god of war, and giving him a divine claim to the dominion of the earth.
Doubtless his sacred gift was consecrated with the Scythian rites,--a
lofty heap of fagots, three hundred yards in length and breadth, being
raised on a spacious plain, the sword of Mars placed erect on its
summit, and the rude altar consecrated by the blood of sheep, horses,
and probably of human captives. But Attila soon proved a better claim to
a divine commission by leading the hordes of the Huns to victory after
victory, until he threatened to subjugate, if not to depopulate, all
Europe. It was in pursuance of this conquering career that he was
brought, in the year 451, to the banks of the Rhine and the borders of
the future realm of France, then still known as Gaul, and held by the
feeble hand of the expiring empire of Rome.

The broad Rhine proved but a feeble obstacle to the innumerable cavalry
of the Huns. A bridge of boats was quickly built, and across the stream
they poured into the fair provinces of Gaul. Universal consternation
prevailed. Long peace had made the country rich, and had robbed its
people of their ancient valor. As the story goes, the degenerate Gauls
trusted for their defence to the prayers of the saints. St. Lupus saved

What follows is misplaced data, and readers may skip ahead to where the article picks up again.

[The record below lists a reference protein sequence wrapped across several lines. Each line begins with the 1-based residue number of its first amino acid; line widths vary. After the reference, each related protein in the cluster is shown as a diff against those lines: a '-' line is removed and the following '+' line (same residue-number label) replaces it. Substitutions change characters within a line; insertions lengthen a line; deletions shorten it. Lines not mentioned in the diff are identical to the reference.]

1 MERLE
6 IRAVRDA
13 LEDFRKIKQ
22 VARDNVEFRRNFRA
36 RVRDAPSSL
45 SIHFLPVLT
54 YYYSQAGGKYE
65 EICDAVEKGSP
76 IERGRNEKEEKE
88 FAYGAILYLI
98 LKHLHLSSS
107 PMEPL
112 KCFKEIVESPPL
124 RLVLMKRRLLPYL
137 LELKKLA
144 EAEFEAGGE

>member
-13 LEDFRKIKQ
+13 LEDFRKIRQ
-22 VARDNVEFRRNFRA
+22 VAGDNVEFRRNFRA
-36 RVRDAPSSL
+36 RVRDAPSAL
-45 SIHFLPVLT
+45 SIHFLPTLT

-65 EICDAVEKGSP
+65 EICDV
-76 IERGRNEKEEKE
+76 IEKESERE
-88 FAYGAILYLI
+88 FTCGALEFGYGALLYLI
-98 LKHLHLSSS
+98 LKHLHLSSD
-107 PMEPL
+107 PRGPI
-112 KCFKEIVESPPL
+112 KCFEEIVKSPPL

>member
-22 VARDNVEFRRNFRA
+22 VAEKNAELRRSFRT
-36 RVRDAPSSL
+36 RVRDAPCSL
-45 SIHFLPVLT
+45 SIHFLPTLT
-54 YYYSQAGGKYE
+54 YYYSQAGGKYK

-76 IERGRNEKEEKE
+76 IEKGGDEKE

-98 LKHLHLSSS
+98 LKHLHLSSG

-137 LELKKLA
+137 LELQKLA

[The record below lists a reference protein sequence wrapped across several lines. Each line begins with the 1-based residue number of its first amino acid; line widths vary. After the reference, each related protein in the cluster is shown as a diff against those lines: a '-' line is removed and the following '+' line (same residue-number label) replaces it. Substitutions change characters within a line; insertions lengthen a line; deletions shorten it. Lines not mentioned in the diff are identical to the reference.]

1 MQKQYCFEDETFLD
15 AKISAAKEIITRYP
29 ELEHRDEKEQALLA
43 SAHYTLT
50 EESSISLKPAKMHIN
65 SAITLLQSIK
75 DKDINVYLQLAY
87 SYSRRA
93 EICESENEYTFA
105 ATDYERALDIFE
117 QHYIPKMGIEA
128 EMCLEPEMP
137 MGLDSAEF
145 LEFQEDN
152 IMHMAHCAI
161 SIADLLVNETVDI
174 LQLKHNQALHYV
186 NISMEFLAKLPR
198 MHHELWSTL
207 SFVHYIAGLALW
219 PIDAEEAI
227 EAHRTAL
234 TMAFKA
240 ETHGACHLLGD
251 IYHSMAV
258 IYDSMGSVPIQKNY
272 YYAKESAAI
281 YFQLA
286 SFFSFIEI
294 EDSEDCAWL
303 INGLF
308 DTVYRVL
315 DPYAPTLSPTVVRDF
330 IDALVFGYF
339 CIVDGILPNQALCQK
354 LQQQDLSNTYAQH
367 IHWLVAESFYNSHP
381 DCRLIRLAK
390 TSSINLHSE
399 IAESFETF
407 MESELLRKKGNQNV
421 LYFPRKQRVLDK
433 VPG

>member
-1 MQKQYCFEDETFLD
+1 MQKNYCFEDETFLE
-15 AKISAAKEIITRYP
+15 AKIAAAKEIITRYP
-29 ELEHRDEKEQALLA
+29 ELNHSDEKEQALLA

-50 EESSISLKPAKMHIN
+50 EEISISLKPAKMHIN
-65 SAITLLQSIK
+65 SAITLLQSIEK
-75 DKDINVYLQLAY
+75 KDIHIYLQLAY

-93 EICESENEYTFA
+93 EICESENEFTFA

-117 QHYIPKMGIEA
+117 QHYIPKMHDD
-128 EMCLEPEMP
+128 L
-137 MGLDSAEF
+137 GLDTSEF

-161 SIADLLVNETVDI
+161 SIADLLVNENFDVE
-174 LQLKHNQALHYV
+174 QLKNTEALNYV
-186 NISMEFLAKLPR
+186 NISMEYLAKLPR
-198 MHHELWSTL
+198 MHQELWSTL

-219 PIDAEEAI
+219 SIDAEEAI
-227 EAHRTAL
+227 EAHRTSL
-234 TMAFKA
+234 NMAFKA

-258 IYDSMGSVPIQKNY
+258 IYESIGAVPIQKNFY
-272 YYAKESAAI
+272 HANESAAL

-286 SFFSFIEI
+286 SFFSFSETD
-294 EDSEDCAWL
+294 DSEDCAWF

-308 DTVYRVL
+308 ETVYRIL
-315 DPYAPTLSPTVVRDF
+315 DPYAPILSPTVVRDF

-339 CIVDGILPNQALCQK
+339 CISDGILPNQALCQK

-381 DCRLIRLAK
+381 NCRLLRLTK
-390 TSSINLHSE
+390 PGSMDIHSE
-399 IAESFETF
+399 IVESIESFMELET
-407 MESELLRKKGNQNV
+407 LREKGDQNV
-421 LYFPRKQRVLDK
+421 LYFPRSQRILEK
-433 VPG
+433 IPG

Troyes. The prayers of St. Genevieve turned the march of Attila aside
from Paris. Unluckily, most of the cities of the land held neither
saints nor soldiers, and the Huns made these their helpless prey. City
after city was taken and ruined. The fate of Metz will serve as an
example of the policy of the Huns. In this city, as we are told, priests
and infants alike were slain, and the flourishing city was so utterly
destroyed that only a chapel of St. Stephen was left to mark its site.
Its able-bodied inhabitants were probably reserved to be sold as slaves.

And now, in the prosecution of his ruinous march, Attila fixed his camp
before the walls of Orleans, a city which he designed to make the
central post of the dominion which he hoped to establish in Gaul. It was
to be his fortified centre of conquest. Upon it rested the fate of the
whole great province.

Orleans lay behind its walls trembling with dread, as the neigh of the
Hunnish horses sounded in its ears, as the standards of the Hunnish host
floated in the air. Yet it was not quite defenceless. Its walls had been
recently strengthened. Behind them lay a force of soldiers, or of armed
citizens, who repelled the first assaults of the foe.